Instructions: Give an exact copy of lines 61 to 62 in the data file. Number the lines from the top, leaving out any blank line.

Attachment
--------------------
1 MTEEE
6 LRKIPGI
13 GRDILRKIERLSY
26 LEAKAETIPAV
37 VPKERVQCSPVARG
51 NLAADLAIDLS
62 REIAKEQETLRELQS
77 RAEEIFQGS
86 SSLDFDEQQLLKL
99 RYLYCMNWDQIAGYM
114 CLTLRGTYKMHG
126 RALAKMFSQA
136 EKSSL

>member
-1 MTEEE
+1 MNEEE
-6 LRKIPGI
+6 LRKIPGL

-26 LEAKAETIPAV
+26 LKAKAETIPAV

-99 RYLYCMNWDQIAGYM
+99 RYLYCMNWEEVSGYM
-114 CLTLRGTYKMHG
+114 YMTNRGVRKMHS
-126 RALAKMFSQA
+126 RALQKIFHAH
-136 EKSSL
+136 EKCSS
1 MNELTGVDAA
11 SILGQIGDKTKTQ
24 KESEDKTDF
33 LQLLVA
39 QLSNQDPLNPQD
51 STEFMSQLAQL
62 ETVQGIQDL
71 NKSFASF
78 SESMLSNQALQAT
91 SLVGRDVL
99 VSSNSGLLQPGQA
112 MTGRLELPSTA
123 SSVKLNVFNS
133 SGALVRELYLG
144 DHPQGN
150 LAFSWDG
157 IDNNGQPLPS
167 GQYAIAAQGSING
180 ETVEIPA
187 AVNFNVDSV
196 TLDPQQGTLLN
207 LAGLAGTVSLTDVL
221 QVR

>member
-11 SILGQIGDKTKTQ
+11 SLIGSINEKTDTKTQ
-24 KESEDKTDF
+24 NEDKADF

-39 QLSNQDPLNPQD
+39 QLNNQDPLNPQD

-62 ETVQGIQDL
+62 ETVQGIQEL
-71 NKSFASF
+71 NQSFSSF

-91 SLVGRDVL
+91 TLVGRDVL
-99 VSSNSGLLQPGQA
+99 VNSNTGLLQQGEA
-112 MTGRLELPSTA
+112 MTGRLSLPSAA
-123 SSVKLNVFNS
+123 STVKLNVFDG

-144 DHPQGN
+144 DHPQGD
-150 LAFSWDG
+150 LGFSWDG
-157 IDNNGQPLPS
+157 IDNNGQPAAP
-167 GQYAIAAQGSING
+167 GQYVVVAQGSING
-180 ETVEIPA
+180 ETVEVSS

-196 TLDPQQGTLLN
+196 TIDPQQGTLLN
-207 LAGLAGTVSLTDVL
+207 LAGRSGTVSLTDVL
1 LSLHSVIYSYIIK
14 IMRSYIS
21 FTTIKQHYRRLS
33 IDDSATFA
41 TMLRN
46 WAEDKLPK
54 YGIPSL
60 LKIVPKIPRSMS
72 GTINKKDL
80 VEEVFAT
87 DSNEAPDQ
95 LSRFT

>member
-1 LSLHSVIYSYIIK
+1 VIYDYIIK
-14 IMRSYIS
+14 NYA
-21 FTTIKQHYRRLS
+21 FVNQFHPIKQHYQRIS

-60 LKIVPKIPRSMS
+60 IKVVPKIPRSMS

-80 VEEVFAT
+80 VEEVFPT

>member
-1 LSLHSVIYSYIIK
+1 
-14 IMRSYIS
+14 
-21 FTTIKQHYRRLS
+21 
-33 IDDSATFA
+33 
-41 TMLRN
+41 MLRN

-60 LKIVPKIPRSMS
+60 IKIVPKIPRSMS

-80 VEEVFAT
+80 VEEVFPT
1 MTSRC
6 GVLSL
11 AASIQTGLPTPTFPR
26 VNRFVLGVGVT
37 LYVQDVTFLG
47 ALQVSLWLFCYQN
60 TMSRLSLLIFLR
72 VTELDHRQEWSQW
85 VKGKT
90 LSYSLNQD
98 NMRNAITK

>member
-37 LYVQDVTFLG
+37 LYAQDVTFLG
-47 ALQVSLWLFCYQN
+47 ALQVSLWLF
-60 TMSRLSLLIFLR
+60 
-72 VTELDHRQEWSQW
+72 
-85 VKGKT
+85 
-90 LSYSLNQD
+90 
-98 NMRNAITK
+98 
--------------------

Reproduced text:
-71 NKSFASF
+71 NQSFSSF